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What is the name given to verb pairs such as the ones in the thread's title, characterized by coupled vowel→umlauted vowel and meaning shifts?

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2 Answers 2

The only name that comes to my mind is cognates, which are words that share the same etymological origin. Two cognates in the same language are also called doublets.

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Wörter die ähnlich geschrieben werden haben aber nicht immer die gleiche Wurzel. Stimmt das überhaupt für die Beispiele? –  user unknown Dec 27 '12 at 0:21
    
@userunknown "Nutzen und nützen" sind genau genommen ein und dasselbe Wort, wobei letzteres nur als Verb im Sinne von "Das nützt mir nichts" verwendet wird. - "Tauschen und täuschen" haben die selbe Wurzel. - "wagen und wägen" letzten Endes auch. Wägen stammt sowieso von wiegen ab, wagen hat in der Tat seine Herleitung aber auch von der Waage. –  Em1 Dec 27 '12 at 6:48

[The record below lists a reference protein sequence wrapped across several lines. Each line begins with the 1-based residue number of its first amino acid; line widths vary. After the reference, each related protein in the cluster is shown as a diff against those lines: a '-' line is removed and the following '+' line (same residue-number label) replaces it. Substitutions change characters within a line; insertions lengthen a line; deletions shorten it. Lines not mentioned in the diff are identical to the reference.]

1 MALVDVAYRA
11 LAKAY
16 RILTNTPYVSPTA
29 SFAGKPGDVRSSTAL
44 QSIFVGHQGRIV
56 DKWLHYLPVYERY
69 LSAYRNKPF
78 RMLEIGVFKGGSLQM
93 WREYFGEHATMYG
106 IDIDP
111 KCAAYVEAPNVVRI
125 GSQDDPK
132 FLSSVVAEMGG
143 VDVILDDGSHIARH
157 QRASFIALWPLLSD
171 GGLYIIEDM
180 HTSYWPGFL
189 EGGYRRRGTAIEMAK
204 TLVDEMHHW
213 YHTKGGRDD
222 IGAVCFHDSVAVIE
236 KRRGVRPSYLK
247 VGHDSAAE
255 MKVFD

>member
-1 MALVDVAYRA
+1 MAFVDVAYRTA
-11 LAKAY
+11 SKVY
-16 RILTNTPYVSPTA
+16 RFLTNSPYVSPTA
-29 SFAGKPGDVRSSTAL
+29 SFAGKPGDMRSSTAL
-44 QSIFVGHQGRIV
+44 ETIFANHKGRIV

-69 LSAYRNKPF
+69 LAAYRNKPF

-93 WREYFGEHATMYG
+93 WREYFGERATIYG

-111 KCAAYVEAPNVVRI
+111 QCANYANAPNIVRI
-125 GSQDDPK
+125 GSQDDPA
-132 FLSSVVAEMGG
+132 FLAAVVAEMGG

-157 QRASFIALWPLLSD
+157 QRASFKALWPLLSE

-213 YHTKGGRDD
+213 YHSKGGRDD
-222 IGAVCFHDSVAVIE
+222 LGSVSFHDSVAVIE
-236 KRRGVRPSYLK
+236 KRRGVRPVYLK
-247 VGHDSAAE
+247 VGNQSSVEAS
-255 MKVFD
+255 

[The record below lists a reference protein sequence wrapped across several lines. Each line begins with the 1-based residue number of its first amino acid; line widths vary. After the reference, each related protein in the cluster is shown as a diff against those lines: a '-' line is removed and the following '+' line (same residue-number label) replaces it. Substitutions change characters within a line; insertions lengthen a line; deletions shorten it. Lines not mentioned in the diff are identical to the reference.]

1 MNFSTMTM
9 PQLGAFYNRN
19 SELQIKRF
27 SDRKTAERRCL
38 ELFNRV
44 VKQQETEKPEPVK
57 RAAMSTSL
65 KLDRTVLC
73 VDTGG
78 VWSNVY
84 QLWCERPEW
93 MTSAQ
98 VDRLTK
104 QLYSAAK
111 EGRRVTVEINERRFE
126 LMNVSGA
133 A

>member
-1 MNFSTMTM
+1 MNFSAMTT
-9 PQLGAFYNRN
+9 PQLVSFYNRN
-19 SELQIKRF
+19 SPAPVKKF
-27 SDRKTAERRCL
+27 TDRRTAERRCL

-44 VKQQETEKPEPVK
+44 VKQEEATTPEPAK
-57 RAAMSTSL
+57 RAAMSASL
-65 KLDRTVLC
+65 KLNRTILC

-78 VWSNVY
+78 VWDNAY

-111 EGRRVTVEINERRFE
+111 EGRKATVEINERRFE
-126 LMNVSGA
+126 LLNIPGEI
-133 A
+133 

I don't think, nutzen and nützen are the same, as the former is used in the meaning of "to use" and "to be of value/to be beneficial", whereas the second doesn't have the "to use" meaning. –  alexraasch Dec 27 '12 at 9:56

I could not find any specific description related by vowels.
I would assume Wortfamilie would be the nearest description, since all pairs of common ancestors.
Tausch(en) nutzen wagen

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